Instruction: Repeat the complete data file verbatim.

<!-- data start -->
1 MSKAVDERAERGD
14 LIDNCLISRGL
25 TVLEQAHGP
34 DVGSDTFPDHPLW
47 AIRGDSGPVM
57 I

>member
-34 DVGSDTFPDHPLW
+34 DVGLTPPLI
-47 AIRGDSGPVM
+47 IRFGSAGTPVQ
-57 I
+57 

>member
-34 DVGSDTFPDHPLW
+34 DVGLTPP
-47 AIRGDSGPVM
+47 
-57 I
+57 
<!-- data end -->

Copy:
1 MSKAVDERAERGD
14 LIDNCLISRGL
25 TVLEQAHGP
34 DVGSDTFPDHPLW
47 AIRGDSGPVM
57 I

>member
-34 DVGSDTFPDHPLW
+34 DVGLTPPLI
-47 AIRGDSGPVM
+47 IRFGSAGTPVQ
-57 I
+57 

>member
-34 DVGSDTFPDHPLW
+34 DVGLTPP
-47 AIRGDSGPVM
+47 
-57 I
+57 